In Hungary, an extremely low proportion of heterosexuals get tested for HIV at least once in their lives. There are mothers who are diagnosed with HIV by first finding out about their child around the age of 1-2, when they are also tested for HIV due to being constantly sick and weak. Dorka was conceived in a one-night-stand, her father was a black man. Éva does not deny that she had her prejudices. She insisted on being tested when she was a few months pregnant, but her doctor was shocked at her request and reassured her: why would she need it anyway? So Éva let go of the matter.

“Anyway, it’s embarrassing to ask for such a test. People are afraid of the outcome, no one wants this stigma. Because you are a woman, the doctor assumes that you have only slept with one man, your husband, all your life.” And the expectant mother then tends to leave her doctor in this belief, because whoever asks for HIV testing is assumed to be a prostitute, or at least accused of having an unacceptably high number of partners.

Éva has believed for a long time that she was infected by Dorka’s biological father, whom she met for the first and last time on the night of her daughter’s conception. However, before that, she had an on-and-off relationship with another man called Laci for nearly two decades. She had been living with HIV for nearly a year when they met again in 2017 at Laci’s apartment. She recognized boxes of HIV drugs on one shelf. She questioned the man, who said he was hospitalized in 2013, similarly in the AIDS stage (his CD4 count was 9), but neither then, nor later did he have the courage to notify Éva. She realized thus that she was already infected when Dorka was conceived, and she considers it a miracle that the little girl still came into the world as HIV-negative. Even during the two-and-a-half-year period of breastfeeding, she did not transmit the virus to her.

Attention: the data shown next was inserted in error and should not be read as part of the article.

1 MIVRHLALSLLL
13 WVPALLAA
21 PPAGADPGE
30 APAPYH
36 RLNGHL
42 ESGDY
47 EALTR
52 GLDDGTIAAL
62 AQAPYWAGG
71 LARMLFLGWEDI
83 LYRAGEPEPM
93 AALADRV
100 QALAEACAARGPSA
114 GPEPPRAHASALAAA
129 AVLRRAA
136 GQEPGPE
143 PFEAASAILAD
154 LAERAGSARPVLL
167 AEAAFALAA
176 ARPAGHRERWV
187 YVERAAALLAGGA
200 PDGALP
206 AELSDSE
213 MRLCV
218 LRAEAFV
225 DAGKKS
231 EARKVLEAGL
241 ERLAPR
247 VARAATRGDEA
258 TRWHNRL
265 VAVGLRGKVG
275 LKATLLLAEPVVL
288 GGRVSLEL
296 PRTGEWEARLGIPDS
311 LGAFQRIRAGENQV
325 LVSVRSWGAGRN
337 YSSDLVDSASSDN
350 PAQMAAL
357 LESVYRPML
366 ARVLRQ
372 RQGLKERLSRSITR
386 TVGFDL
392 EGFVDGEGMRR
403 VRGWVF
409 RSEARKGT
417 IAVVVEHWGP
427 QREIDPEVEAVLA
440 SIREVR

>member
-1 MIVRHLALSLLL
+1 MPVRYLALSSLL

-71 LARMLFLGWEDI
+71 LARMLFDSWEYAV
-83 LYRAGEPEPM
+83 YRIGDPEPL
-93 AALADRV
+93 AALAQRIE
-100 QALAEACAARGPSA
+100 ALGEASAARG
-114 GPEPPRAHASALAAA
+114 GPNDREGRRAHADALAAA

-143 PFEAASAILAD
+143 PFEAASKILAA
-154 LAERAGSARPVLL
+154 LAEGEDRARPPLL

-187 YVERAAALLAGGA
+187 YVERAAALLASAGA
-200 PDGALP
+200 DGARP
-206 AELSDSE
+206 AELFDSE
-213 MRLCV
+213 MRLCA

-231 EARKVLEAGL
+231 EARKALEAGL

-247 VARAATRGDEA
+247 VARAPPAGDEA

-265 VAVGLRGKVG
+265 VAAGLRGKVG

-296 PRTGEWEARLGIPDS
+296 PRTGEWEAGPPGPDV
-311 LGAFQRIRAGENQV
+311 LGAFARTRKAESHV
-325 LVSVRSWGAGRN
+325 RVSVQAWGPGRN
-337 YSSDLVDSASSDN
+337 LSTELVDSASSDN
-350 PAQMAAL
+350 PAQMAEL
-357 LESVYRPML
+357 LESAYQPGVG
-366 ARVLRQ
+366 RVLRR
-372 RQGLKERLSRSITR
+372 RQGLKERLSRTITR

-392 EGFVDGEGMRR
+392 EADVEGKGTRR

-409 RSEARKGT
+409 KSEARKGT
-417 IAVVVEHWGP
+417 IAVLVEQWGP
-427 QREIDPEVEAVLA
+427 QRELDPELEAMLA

Éva spent two weeks at the infectology department. She should have stayed for four, but as a single mother she was released earlier. “I had to go through the AIDS stage with my 5-year-old daughter.” She took eight pills a day: four in the morning and four in the evening. She was told there will be side effects, but she was not informed about them in detail. “I am praying for forgetting the name of the medications one day.” She remembers the weeks and months that followed (it was in late spring and summer of 2016) as if she was suffering from a constant hangover mixed with chemotherapy-induced malaise. She weighed less than 50 kilograms and couldn’t get out of bed. Together with her daughter, she temporarily moved in with her parents because she was unable to care for the child. She couldn’t even open a bottle of mineral water.